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Profile: Gabriele Contessa (Carleton University)
  1. Gabriele Contessa, Disentangling Scientific Representation.
    The main aim of this paper is to disentangle three senses in which we can say that a model represents a system—denotation epistemic representation, and successful epistemic representation--and to individuate what questions arise from each sense of the notion of representation as used in this context. Also, I argue that a model is an epistemic representation of a system only if a user adopts a general interpretation of the model in terms of a system. In the process, I hope to (...)
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  2. Gabriele Contessa, Scientific Representation, Smilarity and Prediction.
    In this paper, I consider how different versions of the similarity account of scientific representation might apply to a simple case of scientific representation, in which a model is used to predict the behaviour of a system. I will argue that the similarity account is potentially susceptible to the problem of accidental similarities between the model and the system and that, if it is to avoid this problem, one has to specify which similarities have to hold between a model and (...)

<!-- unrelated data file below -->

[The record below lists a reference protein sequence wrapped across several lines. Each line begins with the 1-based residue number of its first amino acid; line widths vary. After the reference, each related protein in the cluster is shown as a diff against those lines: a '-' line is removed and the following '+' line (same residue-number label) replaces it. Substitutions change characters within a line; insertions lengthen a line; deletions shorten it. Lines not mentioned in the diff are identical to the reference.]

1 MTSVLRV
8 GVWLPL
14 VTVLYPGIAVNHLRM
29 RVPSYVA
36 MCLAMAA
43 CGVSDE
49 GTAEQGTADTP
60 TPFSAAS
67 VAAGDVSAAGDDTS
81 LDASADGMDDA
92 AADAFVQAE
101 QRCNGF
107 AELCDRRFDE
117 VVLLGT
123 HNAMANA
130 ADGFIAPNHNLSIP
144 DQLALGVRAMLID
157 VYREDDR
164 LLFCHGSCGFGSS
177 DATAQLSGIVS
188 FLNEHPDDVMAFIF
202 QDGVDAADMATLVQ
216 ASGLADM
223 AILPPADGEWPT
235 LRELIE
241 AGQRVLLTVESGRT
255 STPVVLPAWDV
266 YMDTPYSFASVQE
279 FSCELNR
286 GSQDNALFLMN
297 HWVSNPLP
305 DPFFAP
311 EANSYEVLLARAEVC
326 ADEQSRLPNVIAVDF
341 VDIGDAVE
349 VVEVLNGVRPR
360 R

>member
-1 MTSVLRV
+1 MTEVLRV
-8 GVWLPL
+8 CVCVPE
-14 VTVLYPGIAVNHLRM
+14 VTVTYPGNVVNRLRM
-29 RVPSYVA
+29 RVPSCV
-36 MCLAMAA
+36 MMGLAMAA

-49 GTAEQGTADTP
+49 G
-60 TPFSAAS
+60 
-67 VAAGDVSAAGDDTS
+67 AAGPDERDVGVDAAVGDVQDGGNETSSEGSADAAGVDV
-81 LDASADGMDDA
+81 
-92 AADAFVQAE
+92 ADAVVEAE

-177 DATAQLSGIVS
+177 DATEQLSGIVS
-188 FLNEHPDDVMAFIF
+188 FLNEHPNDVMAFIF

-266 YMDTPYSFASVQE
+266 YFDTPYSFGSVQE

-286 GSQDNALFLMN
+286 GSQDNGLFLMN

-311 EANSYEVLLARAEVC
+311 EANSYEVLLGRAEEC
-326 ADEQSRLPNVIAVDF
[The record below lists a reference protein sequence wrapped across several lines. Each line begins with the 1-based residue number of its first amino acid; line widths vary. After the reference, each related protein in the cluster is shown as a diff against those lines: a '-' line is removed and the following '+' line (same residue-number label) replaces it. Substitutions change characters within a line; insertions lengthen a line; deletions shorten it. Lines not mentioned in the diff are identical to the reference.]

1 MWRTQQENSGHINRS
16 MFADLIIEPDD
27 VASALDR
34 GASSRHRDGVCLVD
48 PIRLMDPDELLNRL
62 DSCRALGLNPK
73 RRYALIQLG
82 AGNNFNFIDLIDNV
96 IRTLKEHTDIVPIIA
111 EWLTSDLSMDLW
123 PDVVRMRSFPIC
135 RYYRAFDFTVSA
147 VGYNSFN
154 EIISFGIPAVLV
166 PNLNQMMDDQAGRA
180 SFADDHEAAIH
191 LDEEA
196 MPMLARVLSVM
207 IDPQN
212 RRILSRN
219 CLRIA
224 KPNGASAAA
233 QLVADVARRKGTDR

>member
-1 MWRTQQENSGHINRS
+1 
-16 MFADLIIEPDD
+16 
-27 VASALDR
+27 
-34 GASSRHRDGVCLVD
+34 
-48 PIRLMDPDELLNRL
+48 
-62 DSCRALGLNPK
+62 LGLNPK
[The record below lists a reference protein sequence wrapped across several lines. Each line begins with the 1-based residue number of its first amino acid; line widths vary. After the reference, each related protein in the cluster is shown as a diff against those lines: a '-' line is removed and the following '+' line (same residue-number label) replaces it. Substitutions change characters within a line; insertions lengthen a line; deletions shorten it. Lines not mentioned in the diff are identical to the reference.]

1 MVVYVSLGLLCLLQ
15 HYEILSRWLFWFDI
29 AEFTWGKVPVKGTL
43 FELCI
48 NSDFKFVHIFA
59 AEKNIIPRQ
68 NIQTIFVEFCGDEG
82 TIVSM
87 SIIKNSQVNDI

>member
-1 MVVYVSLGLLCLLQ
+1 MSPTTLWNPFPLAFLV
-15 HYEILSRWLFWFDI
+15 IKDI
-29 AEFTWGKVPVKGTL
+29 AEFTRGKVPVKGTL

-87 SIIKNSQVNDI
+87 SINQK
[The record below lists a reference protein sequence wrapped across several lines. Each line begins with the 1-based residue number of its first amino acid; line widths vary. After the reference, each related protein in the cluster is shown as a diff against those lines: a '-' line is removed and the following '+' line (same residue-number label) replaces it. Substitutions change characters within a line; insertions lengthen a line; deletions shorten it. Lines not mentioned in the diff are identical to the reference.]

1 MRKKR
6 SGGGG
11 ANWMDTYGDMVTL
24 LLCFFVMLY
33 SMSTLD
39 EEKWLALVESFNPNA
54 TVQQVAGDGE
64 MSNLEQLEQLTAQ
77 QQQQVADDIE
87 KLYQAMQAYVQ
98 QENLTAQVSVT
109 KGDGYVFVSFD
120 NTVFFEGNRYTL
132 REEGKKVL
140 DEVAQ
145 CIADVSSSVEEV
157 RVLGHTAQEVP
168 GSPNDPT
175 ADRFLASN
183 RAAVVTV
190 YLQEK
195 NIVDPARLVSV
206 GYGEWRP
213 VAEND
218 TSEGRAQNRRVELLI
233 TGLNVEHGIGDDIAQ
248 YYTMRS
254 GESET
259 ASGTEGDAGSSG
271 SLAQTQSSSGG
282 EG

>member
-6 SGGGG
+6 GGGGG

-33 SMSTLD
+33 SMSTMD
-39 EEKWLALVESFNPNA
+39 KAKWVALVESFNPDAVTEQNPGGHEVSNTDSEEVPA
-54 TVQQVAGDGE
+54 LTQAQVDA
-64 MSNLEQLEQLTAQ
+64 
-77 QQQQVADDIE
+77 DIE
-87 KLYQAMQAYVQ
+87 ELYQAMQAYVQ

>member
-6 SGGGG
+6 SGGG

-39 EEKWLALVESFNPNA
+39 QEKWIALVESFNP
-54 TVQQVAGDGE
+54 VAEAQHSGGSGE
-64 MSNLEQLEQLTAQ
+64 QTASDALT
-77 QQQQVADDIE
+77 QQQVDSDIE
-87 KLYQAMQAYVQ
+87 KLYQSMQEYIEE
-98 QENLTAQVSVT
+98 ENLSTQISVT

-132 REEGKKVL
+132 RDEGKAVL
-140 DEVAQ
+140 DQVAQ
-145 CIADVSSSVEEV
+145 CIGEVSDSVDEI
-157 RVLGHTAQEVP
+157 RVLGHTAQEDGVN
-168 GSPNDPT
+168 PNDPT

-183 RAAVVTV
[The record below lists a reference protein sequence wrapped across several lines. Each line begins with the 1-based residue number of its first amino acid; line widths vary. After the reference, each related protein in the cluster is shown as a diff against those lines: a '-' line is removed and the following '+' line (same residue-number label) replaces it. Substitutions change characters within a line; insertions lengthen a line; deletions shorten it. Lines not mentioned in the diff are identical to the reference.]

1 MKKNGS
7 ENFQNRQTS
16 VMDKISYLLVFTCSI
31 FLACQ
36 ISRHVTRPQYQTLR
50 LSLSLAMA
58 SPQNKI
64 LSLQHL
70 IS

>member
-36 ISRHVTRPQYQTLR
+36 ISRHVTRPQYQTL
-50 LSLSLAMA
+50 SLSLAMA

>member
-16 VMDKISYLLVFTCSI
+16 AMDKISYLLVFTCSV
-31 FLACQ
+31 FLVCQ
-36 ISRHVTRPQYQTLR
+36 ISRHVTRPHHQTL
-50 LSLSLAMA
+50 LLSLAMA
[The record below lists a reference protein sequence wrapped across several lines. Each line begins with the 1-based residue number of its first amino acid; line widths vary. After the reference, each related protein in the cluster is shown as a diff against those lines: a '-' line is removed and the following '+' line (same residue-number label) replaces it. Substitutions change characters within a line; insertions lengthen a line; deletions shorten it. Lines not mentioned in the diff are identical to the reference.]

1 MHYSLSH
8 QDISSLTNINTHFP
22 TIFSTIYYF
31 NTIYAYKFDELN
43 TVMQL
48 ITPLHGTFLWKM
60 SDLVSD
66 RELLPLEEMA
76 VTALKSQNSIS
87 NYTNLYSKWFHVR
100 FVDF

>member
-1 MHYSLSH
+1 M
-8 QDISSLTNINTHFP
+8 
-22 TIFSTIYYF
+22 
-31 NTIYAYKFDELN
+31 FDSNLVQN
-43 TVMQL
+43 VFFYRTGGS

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  3. Gabriele Contessa (forthcoming). Only Powers Can Confer Dispositions. Philosophical Quarterly.
    According to power theorists, properties are powers—i.e. they necessarily confer on their bearers certain dispositions. Although the power theory is increasingly gaining popularity, a vast majority of analytic metaphysicians still favors what I call ‘the nomic theory’—i.e. the view according to which what dispositions a property confers on its bearers is contingent on what the laws of nature happen to be. This paper argues that the nomic theory is inconsistent, for, if it were correct, then properties would not confer any (...)
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  4. Gabriele Contessa (2014). One's a Crowd: Mereological Nihilism Without Ordinary‐Object Eliminativism. Analytic Philosophy 54 (4):199-221.
    Mereological nihilism is the thesis that there are no composite objects—i.e. objects with proper material parts. One of the main advantages of mereological nihilism is that it allows its supporters to avoid a number of notorious philosophical puzzles. However, it seems to offer this advantage only at the expense of certain widespread and deeply entrenched beliefs. In particular, it is usually assumed that mereological nihilism entails eliminativism about ordinary objects—i.e. the counterintuitive thesis that there are no such things as tables, (...)